IxD Controversy : Flat Design and Skeuomorphism

As one of the most burgeoning and recent field, interaction design is closely related to computer science development and technologies around users. Interaction design was born in the 1980s with the popularization of personal computer, and that is when interaction designers introduced the brand-new graphic user interface, commonly known as GUI, to the word. But when we go back to this history, we are going to notice some really interesting phenomena in the specific changing process of the GUI: from Skeuomorphism to Flat Design.

When the very first GUI was created by Xerox, the icons and images that appears on the screen are so fuzzy and simple. Without advanced graphic calculation processors and decent screens, the computers were only able to support black and white logos at an extremely low resolution. In 1984, the processing power started to increase. The first Windows system, Windows 1.0, started to support 4-bit color. This made the user interface a lot more vivid and understandable. In order to further enhances the intuitive and usable characteristic of GUI, designers started to make the user interface more delicate and detailed. A design style named Skeuomorphism started to appear on wide variety of user interface, including commonly known Windows 7 and iOS 6. Designers uses lighting effect and shadow on the regular components in user interface including buttons, sliders and status bars. All of these added details make the icons’ meanings and status more understandable to the users who are not familiar with GUI. But things changed very fast in 2013. Apple launched a newer version of iOS: iOS 7. The new flat yet still delicate design language blows throughout the world. Other major operating systems including Android and Windows started to follow this more flat and simple design and they launched Android 5 and Windows 8.

Xerox Star workstation introduced the first commercial GUI operating system [1]

Though lots of designers and specialists nowadays are still arguing and trying to figure out which design system is more optimal, the extreme rapid change between Skeuomorphism and Flat Design clearly states the tendency that Flat Design is somewhat optimal than Skeuomorphism in the current era, and this can be proved from multiple aspects.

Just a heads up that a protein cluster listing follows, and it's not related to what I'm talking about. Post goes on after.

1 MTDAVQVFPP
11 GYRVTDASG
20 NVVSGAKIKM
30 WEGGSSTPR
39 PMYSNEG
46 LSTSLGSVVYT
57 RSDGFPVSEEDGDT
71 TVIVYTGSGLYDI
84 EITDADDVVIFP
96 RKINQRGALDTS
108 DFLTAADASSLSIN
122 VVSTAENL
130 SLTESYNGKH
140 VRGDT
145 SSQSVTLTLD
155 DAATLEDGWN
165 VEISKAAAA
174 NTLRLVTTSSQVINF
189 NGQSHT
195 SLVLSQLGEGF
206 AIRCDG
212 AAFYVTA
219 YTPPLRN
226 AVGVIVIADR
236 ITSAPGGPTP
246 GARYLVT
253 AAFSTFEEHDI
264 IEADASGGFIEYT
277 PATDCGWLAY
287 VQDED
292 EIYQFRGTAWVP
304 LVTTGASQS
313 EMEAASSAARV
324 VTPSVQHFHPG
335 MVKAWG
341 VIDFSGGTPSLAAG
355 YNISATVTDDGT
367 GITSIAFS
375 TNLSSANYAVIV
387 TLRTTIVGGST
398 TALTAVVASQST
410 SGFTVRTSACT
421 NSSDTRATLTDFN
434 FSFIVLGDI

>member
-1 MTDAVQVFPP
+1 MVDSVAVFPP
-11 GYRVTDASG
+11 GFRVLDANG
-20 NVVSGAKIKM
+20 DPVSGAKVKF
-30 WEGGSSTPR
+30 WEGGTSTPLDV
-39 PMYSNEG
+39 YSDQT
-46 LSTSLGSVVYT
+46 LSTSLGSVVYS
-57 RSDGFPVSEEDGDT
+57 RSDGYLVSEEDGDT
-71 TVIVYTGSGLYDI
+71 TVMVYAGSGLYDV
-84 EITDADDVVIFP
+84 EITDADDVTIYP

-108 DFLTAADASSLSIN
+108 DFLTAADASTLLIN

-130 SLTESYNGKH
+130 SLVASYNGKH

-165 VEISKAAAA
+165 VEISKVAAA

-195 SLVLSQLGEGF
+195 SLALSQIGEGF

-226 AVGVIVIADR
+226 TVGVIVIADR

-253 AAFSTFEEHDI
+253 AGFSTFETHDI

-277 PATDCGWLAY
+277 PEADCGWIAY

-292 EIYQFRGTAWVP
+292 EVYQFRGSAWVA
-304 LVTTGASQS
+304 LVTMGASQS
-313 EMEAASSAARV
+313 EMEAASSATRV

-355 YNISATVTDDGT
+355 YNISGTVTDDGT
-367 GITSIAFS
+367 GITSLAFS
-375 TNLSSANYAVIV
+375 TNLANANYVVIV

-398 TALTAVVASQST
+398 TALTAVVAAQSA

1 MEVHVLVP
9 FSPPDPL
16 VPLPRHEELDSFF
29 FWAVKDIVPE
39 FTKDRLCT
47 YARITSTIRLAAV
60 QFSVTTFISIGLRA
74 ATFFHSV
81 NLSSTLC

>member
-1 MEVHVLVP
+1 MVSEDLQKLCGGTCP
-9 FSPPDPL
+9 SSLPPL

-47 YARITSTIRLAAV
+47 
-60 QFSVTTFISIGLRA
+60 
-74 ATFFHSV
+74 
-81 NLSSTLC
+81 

First and foremost, Flat Design is the new standard for efficiency and informative delivery. “Designers may prefer flat design because it allows interface designs to be more streamlined and efficient. It is easier to quickly convey information while still looking visually appealing and approachable.” Said by Luke Clum from UX Magazine[2]. Unlike Skeuomorphism, which is mainly focusing on letting user understanding the elements on the interface through physical-like visual design, Flat Design totally changed user’s perspective on how the user interface should look like. By simplifying all the redundant visual elements on the screen, which is no longer needed due to the popularization of graphic user interface, Flat Design can help the user to focus more on the content and functions of the software itself rather than distracted by the unnecessary decorative elements. This is extremely helpful for users to increase their efficiency when they are trying to solve real-world issues using these digital tools. Also, not limited by the physical logic and design, Flat Design is able to include more information in the limited space. Take the old Skeuomorphism Design from Apple Inc. as an example: the old “Game Center” app is limited by its’ life-like game board design, and all the game and social information it tries to provided is limited to the scale and the asset size of the real game board. After the Flat Design revolution in iOS 7, the brand-new “Game Center” is designed around three new colorful bubbles and the information are delivered more efficiently.